• May 1961 Hasan M. Balyuzi (Hasan Muvaqqar Balyuzi) (1908-1980) visited Canada where, in “addition to meeting the friends, he visited a number of Indian Reserves, including Indians of Ontario, the Poorman Reserve in Saskatchewan where he was honoured by a pow-wow, the Muscowpetung Reserve, the Peigan Reserve in Alberta, and Indians of British Columbia. His talks were ‘simple and direct’, appealing ‘to the hearts of the many who came to hear him’. (ibid. no. 366, p. 9) Later he described these meetings as ‘very wonderful’, commending to British Bahá’ís the initiative of individuals upon whom ‘so much depends’, and expressing his confidence in the rapid acceptance of the Faith by Indians.” (In Memoriam: Hasan M. Balyuzi” Bahá’í World, Volume 18 (1979-1983), pages 610-825. Haifa, Israel: Baha’i World Centre, 1986. page 647; Canadian Baha’i News. September 1961. “International News Brief.” page 9.).
  • October 1961 Edmund Many Bears (born 1906- died 14 March 1968) Siksika Blackfoot Nation declared as a Baha’i. “He was instrumental in forming the Baha’i Local Spiritual Assembly of the Blackfoot Reserve in 1962. He served on Tribal Council and was a member of the Brave Dog Society.” (Native Baha’i) (“In Memoriam: Edmund Many Bears.” Baha’i World Volume XIV 1963-1968 page 357-58.)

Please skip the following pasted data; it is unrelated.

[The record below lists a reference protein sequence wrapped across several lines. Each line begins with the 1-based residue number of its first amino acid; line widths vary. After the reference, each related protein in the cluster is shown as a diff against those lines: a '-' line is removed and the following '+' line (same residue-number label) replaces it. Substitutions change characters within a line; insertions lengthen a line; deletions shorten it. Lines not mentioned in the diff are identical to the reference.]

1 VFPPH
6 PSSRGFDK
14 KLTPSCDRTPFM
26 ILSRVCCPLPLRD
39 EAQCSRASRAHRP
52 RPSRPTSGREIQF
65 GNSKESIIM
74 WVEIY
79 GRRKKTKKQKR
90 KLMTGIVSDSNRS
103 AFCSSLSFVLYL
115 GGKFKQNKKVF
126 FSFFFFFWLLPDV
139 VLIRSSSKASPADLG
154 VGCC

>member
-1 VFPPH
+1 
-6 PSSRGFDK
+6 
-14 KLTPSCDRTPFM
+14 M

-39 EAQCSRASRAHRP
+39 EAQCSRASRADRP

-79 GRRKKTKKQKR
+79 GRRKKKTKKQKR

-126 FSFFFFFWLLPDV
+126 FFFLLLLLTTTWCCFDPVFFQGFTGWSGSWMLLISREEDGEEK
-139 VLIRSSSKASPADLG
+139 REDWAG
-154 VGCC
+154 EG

• 1962 “Jean Many Bears (born 1910 – died 1968) Jean and her husband Edmund were “instrument in forming the Spiritual Assembly of the Blackfoot Reserve (Native Baha’i).” “In Memoriam: Jean Many Bears.” Baha’i World. Volume XIV 1963-1968 page 357-58.
  • 1962 The Western Canada Baha’i School was held at the Banff School of Fine Arts from August 12 – 19. It cost a dollar a day to register and room and meals cost $5.00 to $7.00 per day. Mrs. Betty Putters in Sherwood Park was in charge of registration. (May 1962. Summer Schools. U. S. Supplement. Baha’i News)
  • 1963 1963-1986: Third Epoch of the Formative Age.
  • 197?s???  “Bijan Asdaghi was one of the first Persian Baha’is to immigrate to Canada prior to the Iranian revolution (Edmonton Bahá’í Community 2012). “